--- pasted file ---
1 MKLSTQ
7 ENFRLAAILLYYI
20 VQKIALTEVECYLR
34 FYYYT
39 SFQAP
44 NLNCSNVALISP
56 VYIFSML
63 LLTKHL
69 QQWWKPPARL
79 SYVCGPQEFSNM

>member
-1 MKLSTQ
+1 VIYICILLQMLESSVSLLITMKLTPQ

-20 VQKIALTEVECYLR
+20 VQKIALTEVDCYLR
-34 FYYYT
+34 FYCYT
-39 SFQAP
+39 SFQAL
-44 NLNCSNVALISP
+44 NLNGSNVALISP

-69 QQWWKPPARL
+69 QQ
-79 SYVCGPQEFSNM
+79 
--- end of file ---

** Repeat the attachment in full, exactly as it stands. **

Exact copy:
1 MKLSTQ
7 ENFRLAAILLYYI
20 VQKIALTEVECYLR
34 FYYYT
39 SFQAP
44 NLNCSNVALISP
56 VYIFSML
63 LLTKHL
69 QQWWKPPARL
79 SYVCGPQEFSNM

>member
-1 MKLSTQ
+1 VIYICILLQMLESSVSLLITMKLTPQ

-20 VQKIALTEVECYLR
+20 VQKIALTEVDCYLR
-34 FYYYT
+34 FYCYT
-39 SFQAP
+39 SFQAL
-44 NLNCSNVALISP
+44 NLNGSNVALISP

-69 QQWWKPPARL
+69 QQ
-79 SYVCGPQEFSNM
+79 